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I think the other mom answered your question. But I wanted to add that like they said babies WILL lose weight after birth. My daughter lost 10%. We had to go to the pediatrician's office twice after we brought her home to monitor her weight. The first day home she lost a little bit more, but I felt my milk come in that night. We went back the next day and she gained 4 oz overnight. So don't freak out if your baby loses weight and don't feel like your not producing enough, they are supposed to lose weight. I believe most doctors want your baby to be back at their birth weight by two weeks. Trust your body! When baby is hungry feed him/her. Talk to the lactation consultant at your hospital. She should be able to help you even after you've left the hospital. Good luck!

Allison - posted on 10/02/2009

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Yes, colustrum is VERY GOOD for your baby. It gives your baby all kinds of antibodies passed from you that will protect them from infection and so on. Your milk will take anywhere from 2-7 days to come in. Don't worry your baby is not going to starve to death. All babies lose a little bit of weight after they are born and that is very normal. Your baby still gets plenty to eat from the colustrum.

Laura - posted on 10/02/2009

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Colostrum is the first milk that is available after the birth and it is incredibly high in nutrients-like 100 calories per teaspoon or something, not to mention lots of other good stuff like antibodies to help develop the baby's immune system. Your baby's stomach is really tiny at first (like the size of a grape), and he can only eat small amounts until it gets bigger. So colostrum is the IDEAL food for the first few days since it is so nutrient dense and his tummy is still so small. The key is to just keep feeding him often (at least 8 times in 24 hrs) until your milk comes in, and then just as often afterwards to keep your supply going. Breastfeeding is a supply and demand thing-your body will produce as much as your baby demands so you shouldn't have to worry if he is getting enough-as long as he has enough wet (1 per day for each day old the baby is until your milk is flowing well, and then about 6 after that) and dirty diapers (at least 1 per day, and then 3 or more once your milk is in) and is gaining weight again within about a week after birth. Good luck and don't give up! It's totally worth it!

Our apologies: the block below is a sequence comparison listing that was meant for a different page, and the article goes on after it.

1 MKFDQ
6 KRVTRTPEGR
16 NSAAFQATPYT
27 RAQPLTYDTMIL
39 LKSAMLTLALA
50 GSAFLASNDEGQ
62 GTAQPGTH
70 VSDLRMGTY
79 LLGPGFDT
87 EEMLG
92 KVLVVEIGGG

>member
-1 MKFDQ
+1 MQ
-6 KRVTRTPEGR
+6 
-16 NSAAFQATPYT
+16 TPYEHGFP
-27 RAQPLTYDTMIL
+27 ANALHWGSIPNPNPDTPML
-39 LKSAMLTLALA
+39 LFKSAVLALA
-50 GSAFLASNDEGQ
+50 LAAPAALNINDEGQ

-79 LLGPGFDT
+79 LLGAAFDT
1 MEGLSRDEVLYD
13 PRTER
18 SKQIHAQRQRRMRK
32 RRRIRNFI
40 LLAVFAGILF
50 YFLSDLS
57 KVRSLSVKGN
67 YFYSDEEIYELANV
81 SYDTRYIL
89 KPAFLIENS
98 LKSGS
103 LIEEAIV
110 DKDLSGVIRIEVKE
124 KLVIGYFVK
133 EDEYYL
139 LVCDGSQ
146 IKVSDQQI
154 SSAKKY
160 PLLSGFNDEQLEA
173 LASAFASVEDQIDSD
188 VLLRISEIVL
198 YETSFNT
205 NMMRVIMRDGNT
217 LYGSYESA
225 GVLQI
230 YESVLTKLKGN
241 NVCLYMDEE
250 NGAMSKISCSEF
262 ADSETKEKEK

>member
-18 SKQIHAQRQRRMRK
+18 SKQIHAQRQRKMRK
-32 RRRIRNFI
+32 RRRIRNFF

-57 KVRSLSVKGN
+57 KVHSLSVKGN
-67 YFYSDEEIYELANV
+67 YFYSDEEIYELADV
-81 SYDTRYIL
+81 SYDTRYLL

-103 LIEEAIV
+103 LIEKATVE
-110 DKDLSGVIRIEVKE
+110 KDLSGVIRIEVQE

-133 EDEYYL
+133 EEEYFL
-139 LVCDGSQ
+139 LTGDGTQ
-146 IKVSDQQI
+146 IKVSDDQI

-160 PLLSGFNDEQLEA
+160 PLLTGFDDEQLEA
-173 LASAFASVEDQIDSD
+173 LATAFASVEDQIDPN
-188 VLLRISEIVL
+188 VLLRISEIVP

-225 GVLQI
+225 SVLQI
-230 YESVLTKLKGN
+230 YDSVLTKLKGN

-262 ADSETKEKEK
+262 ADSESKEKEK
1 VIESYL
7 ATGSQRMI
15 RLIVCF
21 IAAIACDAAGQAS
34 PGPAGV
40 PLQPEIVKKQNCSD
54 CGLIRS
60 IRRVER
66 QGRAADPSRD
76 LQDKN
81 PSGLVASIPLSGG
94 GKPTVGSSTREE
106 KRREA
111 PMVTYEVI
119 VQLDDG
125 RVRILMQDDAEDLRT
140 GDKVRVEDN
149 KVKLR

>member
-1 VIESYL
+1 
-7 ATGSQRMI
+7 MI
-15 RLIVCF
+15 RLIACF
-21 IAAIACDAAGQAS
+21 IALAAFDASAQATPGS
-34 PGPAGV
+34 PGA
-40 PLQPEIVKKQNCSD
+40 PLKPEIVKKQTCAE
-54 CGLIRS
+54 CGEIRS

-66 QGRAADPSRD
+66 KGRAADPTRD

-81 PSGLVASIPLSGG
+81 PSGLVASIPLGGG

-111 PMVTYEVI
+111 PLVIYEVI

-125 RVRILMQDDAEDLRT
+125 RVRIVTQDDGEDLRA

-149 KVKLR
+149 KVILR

Minnie - posted on 10/02/2009

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Babies can lose weight after birth- most do- but it's a normal occurance, one that babies are prepared for. Until your mature milk comes in colostrum is indeed all baby needs. Baby takes it in small amounts, it's packed with protein and antibodies.

Consider this: we are mammals. We nourish and comfort our infants at our breast. Why would this perfect system be dangerous or inadequate for the survival of our young? Would mammals as an entire class of animals have been so successful on this planet if breastfeeding truly failed at the rates it appears to in western culture? I think not.

Trust your body- that you can nourish and sustain your child.

Karissa - posted on 10/02/2009

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Its pretty simple...its just the nutrients that your body supplies specifically for your infant which key in all different factors. If you choose to nurse, your body knows your unborn child and what he/she knows, so your body will produce exactly what he/she needs. The "liquid gold" before your milk comes in is just what your infant needs.

Just a fun fact... if you are sick and around your newborn, your breast milk will carry antibodies to help fight off the virus in case your newborn catches your cold.